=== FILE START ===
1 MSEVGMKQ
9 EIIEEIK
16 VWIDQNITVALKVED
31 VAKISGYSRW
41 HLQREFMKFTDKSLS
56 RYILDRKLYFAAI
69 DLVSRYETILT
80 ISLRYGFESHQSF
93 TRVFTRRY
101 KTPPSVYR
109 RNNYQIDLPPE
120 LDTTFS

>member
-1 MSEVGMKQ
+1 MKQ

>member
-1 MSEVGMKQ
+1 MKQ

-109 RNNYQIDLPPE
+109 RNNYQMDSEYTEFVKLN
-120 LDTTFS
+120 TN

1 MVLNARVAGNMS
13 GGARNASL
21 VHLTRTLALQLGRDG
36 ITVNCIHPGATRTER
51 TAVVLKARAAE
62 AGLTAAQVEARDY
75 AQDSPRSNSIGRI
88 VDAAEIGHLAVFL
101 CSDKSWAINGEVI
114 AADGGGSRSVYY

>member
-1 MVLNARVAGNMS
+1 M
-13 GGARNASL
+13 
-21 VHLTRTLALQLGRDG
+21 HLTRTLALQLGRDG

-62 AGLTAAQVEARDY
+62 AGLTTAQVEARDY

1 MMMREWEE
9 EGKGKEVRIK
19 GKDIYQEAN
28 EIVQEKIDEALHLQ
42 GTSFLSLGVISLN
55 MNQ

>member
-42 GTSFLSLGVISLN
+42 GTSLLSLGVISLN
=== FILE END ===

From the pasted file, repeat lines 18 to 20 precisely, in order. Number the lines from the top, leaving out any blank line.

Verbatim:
+1 MKQ

-109 RNNYQIDLPPE
+109 RNNYQMDSEYTEFVKLN